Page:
Now you have just been giving your talk here in Lugano and I know you were asked about the best strategy in locally advanced disease, which of course is a difficult area. What do you have to say about that?
Yes, for locally advanced disease we will look very precisely and determine the stage before the operation. Sometimes we need invasive techniques, even thoracoscopy or mediastinoscopy, to look at the lymph nodes of the primary tumour which give a very precise idea of the involvement of the primary tumour, and then we will decide at the Multidisciplinary Conference which treatment should be given, so in fact it is a very individualised treatment. As we have no precise idea of the randomised trials that have been performed, what is the best strategy for every patient? We know even stage 3 disease is a very heterogeneous population of patients. Even with the new TNM classifications there are different levels of involvement with locally advanced disease. It can be the primary tumour that involves another organ, for example the aorta, the oesophagus or the chest wall, or it can be involvement locally inside the hilum or the mediastinum. So those are very different patient populations.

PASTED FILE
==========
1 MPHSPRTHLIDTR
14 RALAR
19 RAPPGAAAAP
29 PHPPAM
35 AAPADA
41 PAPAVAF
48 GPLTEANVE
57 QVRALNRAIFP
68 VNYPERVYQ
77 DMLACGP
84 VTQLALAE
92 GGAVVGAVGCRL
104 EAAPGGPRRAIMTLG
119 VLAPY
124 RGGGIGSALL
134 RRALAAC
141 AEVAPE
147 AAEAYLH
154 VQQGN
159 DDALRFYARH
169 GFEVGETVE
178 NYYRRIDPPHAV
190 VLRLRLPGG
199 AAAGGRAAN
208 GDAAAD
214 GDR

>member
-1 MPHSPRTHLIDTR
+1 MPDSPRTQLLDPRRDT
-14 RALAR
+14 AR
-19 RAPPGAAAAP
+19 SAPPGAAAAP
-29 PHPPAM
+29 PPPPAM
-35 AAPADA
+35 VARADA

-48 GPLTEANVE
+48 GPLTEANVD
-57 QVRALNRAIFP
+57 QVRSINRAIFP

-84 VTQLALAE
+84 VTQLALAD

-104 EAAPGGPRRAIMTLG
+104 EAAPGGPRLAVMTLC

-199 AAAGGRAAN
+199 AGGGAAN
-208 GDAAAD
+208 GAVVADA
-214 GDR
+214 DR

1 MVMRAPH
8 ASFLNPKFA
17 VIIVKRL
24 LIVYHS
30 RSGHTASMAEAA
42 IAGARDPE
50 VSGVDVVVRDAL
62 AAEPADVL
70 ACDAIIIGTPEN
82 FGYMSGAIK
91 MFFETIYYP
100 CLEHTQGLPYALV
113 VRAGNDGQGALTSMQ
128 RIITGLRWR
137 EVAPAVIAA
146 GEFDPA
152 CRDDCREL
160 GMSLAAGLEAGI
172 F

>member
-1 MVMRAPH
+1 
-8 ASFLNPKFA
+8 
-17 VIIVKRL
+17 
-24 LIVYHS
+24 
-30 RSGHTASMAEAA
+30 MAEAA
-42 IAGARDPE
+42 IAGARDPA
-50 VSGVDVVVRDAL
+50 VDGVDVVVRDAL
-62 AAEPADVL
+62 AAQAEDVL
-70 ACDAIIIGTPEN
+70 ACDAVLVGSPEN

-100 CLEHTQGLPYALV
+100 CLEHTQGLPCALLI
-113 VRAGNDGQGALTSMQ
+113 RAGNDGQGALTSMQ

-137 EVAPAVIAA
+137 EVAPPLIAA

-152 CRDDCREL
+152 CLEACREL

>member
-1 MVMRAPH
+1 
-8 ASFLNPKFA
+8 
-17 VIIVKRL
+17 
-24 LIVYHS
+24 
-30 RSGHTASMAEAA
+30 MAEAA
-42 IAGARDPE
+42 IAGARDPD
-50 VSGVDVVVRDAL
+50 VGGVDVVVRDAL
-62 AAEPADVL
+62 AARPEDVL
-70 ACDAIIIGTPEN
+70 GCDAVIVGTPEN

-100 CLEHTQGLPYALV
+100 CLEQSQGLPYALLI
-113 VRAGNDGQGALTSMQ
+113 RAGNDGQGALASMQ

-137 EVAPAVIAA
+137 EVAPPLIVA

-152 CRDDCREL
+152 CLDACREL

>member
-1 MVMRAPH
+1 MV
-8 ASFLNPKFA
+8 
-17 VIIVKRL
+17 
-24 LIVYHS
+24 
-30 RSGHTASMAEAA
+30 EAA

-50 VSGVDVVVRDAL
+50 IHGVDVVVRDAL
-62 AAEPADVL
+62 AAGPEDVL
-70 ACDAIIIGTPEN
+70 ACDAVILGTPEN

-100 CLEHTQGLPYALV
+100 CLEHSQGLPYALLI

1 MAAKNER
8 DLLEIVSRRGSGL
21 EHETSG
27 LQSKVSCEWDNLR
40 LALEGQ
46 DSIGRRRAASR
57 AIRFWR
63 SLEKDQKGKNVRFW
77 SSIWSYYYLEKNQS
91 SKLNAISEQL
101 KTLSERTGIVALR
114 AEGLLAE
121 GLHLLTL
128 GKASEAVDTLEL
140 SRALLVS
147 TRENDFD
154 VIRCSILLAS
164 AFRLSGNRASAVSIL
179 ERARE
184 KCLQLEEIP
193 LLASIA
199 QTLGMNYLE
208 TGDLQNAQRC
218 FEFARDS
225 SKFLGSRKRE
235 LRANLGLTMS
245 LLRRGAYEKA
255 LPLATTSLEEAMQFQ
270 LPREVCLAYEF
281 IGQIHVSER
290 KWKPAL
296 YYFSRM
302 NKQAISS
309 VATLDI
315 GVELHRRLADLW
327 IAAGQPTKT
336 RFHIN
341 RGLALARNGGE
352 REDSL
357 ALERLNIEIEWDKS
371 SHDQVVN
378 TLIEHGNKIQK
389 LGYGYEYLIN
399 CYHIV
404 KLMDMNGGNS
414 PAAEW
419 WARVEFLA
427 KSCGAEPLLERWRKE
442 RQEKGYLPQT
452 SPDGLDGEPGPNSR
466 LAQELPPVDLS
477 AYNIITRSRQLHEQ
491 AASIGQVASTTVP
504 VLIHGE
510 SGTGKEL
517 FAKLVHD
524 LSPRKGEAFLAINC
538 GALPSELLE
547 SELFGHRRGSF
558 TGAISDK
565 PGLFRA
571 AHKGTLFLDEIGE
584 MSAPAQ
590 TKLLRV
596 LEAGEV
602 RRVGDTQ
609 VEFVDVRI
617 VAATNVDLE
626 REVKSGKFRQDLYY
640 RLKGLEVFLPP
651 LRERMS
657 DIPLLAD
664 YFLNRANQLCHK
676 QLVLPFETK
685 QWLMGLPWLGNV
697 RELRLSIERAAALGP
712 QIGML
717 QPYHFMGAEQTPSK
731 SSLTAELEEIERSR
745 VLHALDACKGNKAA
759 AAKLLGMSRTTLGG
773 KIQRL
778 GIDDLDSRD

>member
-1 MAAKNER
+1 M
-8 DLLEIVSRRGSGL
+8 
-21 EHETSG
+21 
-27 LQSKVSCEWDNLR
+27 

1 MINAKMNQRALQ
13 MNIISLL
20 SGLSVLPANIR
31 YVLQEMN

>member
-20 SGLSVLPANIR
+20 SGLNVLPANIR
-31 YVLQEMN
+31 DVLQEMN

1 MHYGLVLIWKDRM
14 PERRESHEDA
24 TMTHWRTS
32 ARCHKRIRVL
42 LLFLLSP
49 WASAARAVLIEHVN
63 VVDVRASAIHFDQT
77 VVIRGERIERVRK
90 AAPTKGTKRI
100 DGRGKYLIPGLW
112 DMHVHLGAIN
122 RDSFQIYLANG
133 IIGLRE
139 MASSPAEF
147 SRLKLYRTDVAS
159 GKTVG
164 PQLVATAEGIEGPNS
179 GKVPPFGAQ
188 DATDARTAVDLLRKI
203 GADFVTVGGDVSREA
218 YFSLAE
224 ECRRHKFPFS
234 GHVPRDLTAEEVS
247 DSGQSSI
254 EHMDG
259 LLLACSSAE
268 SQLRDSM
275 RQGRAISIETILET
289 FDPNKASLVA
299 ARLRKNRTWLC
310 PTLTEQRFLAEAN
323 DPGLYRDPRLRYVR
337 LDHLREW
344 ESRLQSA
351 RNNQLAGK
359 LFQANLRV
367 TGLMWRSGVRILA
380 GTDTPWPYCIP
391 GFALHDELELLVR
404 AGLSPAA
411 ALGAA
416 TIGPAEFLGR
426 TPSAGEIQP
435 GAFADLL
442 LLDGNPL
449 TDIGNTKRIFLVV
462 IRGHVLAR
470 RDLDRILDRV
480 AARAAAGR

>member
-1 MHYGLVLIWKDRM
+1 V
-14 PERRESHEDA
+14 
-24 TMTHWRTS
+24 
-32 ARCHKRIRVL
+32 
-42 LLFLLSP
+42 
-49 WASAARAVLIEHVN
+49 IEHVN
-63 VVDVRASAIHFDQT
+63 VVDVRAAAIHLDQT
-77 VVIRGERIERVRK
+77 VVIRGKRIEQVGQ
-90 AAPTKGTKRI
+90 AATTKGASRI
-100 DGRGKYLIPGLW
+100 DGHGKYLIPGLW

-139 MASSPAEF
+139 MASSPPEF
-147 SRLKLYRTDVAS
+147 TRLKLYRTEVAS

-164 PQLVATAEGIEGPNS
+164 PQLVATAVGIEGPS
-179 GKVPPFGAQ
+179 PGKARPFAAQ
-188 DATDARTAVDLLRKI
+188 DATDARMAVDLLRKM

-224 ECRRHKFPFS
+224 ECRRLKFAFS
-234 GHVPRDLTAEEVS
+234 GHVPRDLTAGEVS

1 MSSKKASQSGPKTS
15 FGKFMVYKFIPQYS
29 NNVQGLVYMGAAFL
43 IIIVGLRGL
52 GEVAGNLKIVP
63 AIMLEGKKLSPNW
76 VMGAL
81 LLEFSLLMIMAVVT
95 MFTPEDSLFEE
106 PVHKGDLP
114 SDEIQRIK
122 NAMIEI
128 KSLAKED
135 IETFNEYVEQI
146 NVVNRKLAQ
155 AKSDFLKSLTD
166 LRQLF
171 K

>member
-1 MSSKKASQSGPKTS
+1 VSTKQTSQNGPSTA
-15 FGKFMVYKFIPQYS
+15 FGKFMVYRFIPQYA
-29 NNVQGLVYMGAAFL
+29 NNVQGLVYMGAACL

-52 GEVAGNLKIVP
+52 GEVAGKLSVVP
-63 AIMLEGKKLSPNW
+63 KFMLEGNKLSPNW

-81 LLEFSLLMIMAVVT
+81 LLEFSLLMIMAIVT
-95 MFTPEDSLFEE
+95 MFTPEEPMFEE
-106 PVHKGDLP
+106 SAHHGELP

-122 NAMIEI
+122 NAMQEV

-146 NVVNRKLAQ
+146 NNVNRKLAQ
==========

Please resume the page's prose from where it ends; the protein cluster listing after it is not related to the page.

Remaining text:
And how much does the contribution of other member of the Multidisciplinary Team help you with your decision making?
Very much because we have also a medical oncologist, a radiation oncologist and the pulmonary physicians are always on board to discuss every patient, and then we decide what is the best treatment strategy. And what has not been discussed now at this conference is not only the operability or the resectability of the patient but also the functional stages and the comoribidity is equally important. For example, when you have a patient who is a smoker who does not only have a lung cancer but severe emphysema with COPD, so chronic obstructive pulmonary disease, he can have a very poor pulmonary function. And we know beforehand that you have to do a pneumonectomy, so a complete removal of the lung, so it can sometimes be impossible for that patient to perform that kind of operation because of his general condition and his poor pulmonary function. So that is the reason we like to discuss every patient with every specialty involved.